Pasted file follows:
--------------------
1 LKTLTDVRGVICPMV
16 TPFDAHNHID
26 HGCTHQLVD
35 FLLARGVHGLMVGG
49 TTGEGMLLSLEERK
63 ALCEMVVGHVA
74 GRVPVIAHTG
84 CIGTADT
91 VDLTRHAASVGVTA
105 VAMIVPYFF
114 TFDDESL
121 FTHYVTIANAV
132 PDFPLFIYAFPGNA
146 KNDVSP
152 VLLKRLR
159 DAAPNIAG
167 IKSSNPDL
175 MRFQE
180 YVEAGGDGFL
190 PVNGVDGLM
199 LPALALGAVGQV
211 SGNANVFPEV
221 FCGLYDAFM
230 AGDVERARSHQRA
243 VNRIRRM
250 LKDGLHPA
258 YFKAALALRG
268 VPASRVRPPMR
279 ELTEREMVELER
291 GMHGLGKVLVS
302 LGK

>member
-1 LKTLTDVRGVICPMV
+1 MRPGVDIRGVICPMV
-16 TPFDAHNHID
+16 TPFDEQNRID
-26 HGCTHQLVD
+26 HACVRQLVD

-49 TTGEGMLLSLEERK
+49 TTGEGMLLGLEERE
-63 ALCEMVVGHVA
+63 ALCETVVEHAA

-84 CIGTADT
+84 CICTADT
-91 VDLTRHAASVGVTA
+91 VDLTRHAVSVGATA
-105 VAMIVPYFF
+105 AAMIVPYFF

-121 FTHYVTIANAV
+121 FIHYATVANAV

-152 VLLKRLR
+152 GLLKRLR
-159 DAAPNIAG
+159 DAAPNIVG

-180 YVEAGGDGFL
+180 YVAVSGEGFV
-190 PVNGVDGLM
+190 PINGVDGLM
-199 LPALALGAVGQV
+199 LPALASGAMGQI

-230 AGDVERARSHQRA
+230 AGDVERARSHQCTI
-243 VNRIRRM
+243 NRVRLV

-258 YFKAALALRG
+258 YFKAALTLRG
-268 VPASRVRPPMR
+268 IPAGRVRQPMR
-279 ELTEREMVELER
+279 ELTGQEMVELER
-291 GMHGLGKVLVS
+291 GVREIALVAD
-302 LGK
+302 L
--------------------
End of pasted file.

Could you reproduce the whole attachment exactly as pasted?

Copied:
1 LKTLTDVRGVICPMV
16 TPFDAHNHID
26 HGCTHQLVD
35 FLLARGVHGLMVGG
49 TTGEGMLLSLEERK
63 ALCEMVVGHVA
74 GRVPVIAHTG
84 CIGTADT
91 VDLTRHAASVGVTA
105 VAMIVPYFF
114 TFDDESL
121 FTHYVTIANAV
132 PDFPLFIYAFPGNA
146 KNDVSP
152 VLLKRLR
159 DAAPNIAG
167 IKSSNPDL
175 MRFQE
180 YVEAGGDGFL
190 PVNGVDGLM
199 LPALALGAVGQV
211 SGNANVFPEV
221 FCGLYDAFM
230 AGDVERARSHQRA
243 VNRIRRM
250 LKDGLHPA
258 YFKAALALRG
268 VPASRVRPPMR
279 ELTEREMVELER
291 GMHGLGKVLVS
302 LGK

>member
-1 LKTLTDVRGVICPMV
+1 MRPGVDIRGVICPMV
-16 TPFDAHNHID
+16 TPFDEQNRID
-26 HGCTHQLVD
+26 HACVRQLVD

-49 TTGEGMLLSLEERK
+49 TTGEGMLLGLEERE
-63 ALCEMVVGHVA
+63 ALCETVVEHAA

-84 CIGTADT
+84 CICTADT
-91 VDLTRHAASVGVTA
+91 VDLTRHAVSVGATA
-105 VAMIVPYFF
+105 AAMIVPYFF

-121 FTHYVTIANAV
+121 FIHYATVANAV

-152 VLLKRLR
+152 GLLKRLR
-159 DAAPNIAG
+159 DAAPNIVG

-180 YVEAGGDGFL
+180 YVAVSGEGFV
-190 PVNGVDGLM
+190 PINGVDGLM
-199 LPALALGAVGQV
+199 LPALASGAMGQI

-230 AGDVERARSHQRA
+230 AGDVERARSHQCTI
-243 VNRIRRM
+243 NRVRLV

-258 YFKAALALRG
+258 YFKAALTLRG
-268 VPASRVRPPMR
+268 IPAGRVRQPMR
-279 ELTEREMVELER
+279 ELTGQEMVELER
-291 GMHGLGKVLVS
+291 GVREIALVAD
-302 LGK
+302 L